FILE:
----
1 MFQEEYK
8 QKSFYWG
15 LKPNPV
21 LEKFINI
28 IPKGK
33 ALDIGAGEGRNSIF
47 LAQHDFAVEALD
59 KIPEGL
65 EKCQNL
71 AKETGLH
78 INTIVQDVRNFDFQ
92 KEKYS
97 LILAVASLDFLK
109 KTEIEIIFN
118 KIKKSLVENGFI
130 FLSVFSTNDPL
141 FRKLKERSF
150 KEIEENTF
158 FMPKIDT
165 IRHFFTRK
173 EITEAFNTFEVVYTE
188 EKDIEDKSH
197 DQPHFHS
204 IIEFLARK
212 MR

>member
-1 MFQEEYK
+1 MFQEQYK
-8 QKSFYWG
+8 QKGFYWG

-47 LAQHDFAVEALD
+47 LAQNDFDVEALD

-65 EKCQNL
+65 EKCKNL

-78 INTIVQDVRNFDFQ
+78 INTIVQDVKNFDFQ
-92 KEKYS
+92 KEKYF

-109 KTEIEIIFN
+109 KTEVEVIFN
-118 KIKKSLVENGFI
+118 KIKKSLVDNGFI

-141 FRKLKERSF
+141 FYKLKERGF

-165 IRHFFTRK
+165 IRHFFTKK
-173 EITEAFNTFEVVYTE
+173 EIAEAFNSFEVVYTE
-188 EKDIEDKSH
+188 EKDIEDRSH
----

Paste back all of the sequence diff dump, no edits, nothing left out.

1 MFQEEYK
8 QKSFYWG
15 LKPNPV
21 LEKFINI
28 IPKGK
33 ALDIGAGEGRNSIF
47 LAQHDFAVEALD
59 KIPEGL
65 EKCQNL
71 AKETGLH
78 INTIVQDVRNFDFQ
92 KEKYS
97 LILAVASLDFLK
109 KTEIEIIFN
118 KIKKSLVENGFI
130 FLSVFSTNDPL
141 FRKLKERSF
150 KEIEENTF
158 FMPKIDT
165 IRHFFTRK
173 EITEAFNTFEVVYTE
188 EKDIEDKSH
197 DQPHFHS
204 IIEFLARK
212 MR

>member
-1 MFQEEYK
+1 MFQEQYK
-8 QKSFYWG
+8 QKGFYWG

-47 LAQHDFAVEALD
+47 LAQNDFDVEALD

-65 EKCQNL
+65 EKCKNL

-78 INTIVQDVRNFDFQ
+78 INTIVQDVKNFDFQ
-92 KEKYS
+92 KEKYF

-109 KTEIEIIFN
+109 KTEVEVIFN
-118 KIKKSLVENGFI
+118 KIKKSLVDNGFI

-141 FRKLKERSF
+141 FYKLKERGF

-165 IRHFFTRK
+165 IRHFFTKK
-173 EITEAFNTFEVVYTE
+173 EIAEAFNSFEVVYTE
-188 EKDIEDKSH
+188 EKDIEDRSH